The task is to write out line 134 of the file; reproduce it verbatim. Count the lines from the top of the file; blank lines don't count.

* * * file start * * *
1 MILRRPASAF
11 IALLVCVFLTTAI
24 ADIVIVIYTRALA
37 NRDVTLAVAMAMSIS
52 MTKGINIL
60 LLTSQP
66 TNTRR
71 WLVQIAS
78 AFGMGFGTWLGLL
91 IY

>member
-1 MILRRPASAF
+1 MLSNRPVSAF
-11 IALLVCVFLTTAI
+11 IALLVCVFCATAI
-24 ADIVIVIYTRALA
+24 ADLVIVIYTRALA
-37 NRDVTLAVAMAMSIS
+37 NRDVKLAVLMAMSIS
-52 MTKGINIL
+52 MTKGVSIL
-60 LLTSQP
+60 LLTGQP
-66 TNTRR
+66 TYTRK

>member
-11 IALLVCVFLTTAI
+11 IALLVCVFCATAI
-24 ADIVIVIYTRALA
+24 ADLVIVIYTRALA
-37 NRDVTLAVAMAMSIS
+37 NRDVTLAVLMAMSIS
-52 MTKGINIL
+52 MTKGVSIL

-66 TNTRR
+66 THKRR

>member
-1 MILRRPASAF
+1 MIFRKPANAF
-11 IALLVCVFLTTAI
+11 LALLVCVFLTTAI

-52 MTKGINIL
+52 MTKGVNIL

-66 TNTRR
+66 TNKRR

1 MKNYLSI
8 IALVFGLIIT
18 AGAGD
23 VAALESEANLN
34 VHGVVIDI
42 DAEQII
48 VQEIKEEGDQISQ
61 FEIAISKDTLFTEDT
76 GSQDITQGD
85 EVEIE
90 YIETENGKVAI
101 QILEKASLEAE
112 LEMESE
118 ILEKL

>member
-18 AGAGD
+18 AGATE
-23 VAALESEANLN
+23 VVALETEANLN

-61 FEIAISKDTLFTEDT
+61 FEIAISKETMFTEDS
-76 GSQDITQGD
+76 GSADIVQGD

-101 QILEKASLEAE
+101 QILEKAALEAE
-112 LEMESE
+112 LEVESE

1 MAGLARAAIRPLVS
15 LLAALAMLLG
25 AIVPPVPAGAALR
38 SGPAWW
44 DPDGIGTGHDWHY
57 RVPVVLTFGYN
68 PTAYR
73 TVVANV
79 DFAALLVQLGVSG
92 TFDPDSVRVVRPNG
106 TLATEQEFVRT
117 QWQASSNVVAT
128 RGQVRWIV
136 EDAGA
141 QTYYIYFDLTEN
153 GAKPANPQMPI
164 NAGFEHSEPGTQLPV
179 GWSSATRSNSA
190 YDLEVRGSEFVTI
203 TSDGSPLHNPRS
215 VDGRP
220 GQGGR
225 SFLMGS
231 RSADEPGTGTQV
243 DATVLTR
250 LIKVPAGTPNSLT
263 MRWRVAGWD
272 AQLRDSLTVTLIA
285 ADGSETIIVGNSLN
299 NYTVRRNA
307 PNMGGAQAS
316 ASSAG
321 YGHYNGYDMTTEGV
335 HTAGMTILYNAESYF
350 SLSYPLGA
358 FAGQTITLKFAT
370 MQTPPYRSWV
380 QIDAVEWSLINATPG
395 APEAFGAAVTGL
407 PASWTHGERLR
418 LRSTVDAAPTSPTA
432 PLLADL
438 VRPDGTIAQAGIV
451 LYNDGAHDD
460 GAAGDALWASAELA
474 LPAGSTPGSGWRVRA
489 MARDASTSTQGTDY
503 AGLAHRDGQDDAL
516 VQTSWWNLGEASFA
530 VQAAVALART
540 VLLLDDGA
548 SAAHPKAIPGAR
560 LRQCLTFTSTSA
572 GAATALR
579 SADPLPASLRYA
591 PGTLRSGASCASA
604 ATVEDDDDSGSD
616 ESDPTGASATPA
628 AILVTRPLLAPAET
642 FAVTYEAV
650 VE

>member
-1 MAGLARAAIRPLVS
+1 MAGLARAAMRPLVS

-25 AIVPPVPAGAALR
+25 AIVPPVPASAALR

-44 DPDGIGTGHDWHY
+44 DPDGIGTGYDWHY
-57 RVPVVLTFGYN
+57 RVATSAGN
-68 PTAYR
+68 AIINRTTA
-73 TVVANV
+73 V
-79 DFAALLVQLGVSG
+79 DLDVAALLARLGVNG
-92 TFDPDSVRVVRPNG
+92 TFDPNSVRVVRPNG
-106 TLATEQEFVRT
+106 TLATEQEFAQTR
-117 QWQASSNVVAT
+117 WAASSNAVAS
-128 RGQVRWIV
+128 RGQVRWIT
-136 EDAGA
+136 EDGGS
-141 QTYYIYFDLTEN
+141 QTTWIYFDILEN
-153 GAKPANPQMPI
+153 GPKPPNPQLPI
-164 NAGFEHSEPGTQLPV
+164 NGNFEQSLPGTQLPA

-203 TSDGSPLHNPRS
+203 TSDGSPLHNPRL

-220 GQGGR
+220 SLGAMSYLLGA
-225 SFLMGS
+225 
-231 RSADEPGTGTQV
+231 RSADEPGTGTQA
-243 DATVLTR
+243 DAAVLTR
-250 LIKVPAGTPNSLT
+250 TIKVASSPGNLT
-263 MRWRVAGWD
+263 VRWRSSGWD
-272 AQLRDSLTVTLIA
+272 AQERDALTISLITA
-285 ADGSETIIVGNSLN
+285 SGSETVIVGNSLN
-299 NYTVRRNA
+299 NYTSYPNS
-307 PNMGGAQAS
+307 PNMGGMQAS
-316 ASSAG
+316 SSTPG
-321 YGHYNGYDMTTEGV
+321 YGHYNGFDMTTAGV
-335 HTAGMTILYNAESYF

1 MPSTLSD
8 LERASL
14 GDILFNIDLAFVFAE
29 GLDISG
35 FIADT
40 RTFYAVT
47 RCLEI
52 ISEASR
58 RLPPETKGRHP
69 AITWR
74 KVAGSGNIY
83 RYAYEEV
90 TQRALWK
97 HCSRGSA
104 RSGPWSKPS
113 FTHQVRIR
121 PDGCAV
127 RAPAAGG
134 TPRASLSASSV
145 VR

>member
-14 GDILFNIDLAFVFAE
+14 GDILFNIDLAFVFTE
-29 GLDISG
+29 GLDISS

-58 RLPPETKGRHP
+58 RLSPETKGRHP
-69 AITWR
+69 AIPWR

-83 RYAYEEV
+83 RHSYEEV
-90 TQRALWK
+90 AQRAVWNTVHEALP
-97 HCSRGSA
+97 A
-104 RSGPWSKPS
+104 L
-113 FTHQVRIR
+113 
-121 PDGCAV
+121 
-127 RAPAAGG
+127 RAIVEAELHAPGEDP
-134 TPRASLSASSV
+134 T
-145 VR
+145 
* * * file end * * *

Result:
>member